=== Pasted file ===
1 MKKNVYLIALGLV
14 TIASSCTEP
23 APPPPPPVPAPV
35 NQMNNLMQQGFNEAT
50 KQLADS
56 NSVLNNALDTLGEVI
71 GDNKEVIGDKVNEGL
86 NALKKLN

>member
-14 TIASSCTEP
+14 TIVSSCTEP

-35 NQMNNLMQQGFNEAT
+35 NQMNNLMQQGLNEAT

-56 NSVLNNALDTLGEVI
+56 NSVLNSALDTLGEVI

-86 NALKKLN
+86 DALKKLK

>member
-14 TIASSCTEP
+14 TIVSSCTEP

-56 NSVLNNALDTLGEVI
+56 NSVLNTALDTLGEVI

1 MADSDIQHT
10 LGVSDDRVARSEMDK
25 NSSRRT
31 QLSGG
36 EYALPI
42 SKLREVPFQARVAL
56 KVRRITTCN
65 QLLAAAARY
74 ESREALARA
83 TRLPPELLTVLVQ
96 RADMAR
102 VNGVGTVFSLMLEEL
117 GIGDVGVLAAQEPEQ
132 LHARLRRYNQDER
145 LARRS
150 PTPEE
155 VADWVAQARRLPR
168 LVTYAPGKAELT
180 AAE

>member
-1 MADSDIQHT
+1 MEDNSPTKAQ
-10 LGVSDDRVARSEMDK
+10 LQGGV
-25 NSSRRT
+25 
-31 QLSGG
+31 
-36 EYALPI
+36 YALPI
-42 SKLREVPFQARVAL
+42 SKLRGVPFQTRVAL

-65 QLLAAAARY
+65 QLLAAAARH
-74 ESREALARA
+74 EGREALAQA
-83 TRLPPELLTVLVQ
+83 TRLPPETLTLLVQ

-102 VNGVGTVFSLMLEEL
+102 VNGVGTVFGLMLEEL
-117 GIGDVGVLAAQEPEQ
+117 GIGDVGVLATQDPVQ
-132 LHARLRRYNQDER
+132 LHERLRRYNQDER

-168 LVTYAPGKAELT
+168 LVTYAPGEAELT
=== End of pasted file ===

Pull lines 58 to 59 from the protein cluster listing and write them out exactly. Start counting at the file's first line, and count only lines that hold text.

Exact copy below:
+74 EGREALAQA
-83 TRLPPELLTVLVQ